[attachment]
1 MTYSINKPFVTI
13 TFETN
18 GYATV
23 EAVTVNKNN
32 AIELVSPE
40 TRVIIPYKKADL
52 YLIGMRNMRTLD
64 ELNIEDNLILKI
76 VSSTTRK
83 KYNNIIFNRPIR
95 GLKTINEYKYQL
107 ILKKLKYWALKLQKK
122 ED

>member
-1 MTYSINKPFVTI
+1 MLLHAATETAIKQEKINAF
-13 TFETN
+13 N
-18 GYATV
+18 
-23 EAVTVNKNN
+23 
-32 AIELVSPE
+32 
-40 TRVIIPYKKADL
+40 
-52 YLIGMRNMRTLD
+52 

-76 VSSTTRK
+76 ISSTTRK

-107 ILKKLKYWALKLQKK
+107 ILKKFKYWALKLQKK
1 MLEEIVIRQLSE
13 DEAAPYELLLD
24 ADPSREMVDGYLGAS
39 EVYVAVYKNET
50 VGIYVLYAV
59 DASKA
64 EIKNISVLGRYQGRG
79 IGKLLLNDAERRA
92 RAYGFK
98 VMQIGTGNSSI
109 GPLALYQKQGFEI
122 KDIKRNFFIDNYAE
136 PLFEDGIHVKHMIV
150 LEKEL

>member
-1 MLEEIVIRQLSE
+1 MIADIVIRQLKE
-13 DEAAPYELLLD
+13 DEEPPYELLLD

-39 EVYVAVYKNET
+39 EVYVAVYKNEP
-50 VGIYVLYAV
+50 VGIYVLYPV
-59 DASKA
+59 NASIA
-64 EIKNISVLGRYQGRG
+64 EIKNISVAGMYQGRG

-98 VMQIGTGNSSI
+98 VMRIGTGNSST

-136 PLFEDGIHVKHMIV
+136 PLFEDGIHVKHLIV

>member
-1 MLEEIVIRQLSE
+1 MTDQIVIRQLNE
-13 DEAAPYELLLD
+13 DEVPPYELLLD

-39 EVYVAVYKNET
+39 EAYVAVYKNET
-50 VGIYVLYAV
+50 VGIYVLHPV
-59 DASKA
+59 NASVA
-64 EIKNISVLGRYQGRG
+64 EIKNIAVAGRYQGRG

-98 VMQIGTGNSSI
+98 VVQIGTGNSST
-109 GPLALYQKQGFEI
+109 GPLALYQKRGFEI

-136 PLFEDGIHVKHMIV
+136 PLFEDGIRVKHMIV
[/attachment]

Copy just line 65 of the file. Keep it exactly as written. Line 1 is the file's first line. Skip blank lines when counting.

-1 MLEEIVIRQLSE